The possession of a weapon is not merely evidence of the crime but is the essence of it. The possession is the Corpus delicti. In People v Ledyard, it was held that if the facts fall short of establishing possession, it is insufficient as a matter of law. Possession need not be actual but may be constructive. The defendant may constructively possess a weapon if it is in a place where it is within his control and reach and thus available to him for unlawful use.

CPL Sec. 60.50 states that a person may not be convicted of any offense solely upon evidence of a confession or admission made by him without additional proof that the offense charged has been committed. The section requires additional proof of the crime to obviate the danger that a crime may be confessed when no such crime in any degree has been committed by anyone. The additional proof required by the section need not be direct evidence linking the defendant to the crime as held in People v Murray. The statute is satisfied by the production of some proof, of whatever weight, that a crime was committed by someone. This additional evidence may be either direct or circumstantial akin to People v Daniels. It need not be of such character as would be sufficient to sustain a conviction, there must however, be at least some proof tending to show the commission of a crime as held in People v. Nentarz, People v Brasch and People v LoTurco.

In the instant case, the defendant had neither actual physical possession, nor constructive possession. The weapon was not in a place which was in the control or reach of the defendant; it was, in fact, more easily accessible to any of the five males standing at the arrest location.
In People v Sacco, the court stated that although possession may be shown by circumstantial evidence, it is the control of the premises, or area, in which the weapon is located which give rise to the inference of unlawful possession.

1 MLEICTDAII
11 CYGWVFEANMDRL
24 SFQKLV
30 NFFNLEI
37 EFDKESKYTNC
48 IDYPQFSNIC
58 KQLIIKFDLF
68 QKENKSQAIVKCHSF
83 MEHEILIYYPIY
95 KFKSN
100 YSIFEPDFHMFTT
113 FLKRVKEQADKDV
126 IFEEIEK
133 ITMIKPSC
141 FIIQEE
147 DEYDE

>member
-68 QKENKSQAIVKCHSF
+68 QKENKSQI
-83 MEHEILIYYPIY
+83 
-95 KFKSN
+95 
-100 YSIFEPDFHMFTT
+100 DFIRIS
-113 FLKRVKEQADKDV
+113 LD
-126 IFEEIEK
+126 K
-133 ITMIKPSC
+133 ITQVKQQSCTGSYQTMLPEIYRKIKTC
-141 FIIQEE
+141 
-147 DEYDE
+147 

As in People v Beckham, although the defendant made an admission to the police that the gun belonged to him, and the law being that an admission is sufficient to link a person to the contraband, the defendant herein did not at the time of such admission have actual or constructive possession, and possession is the Corpus Delicti.

Pursuant to 180.60 CPL and 70.10 CPL, felony hearing requires the court to admit non-hearsay evidence which will demonstrate reasonable cause to believe that a felony was committed and that the defendant committed such felony.

In the case at bar, the only evidence linking the defendant to the possession of a firearm is his confession that the weapon was taken from him. The People, have not, however, established reasonable cause to believe that a crime was committed since no evidence independent of defendant’s confession was adduced at the hearing to show that a crime was committed. Accordingly, the court dismisses the charge against the defendant.

As regards the misdemeanor charge, to wit, violation of Sec. 240.50(3) of the Penal Law, a person is guilty of falsely reporting an incident when knowing the information reported to be false or baseless he: gratuitously reports to a law enforcement officer or agency (a) the alleged occurrence of an offense or incident which did not, in fact, occur.

The issue of law applicable to this charge is similar to that involved in the possessory crime with which this defendant was charged. The only testimony adduced by the People to substantiate the false report charge was that of the officer who stated that at one time he was told by the defendant that the latter was robbed by five persons and thereafter the defendant retracted the statement. The People are seeking to hold this defendant to answer the misdemeanor charge based on his inconsistent statements. No testimony was offered independent of the defendant’s statements to show that the robbery did not occur.

Accordingly, the court dismisses the charge.

Queens County Criminal Defense Lawyers like Queens County Possession of a Weapon Lawyers at Stephen Bilkis & Associates will gladly entertain your questions regarding the case narrated above. If you find yourself in a similar situation as the one mentioned above, please do not hesitate to call our toll free number or visit our place of business near you. A team of experts are ready to assist you.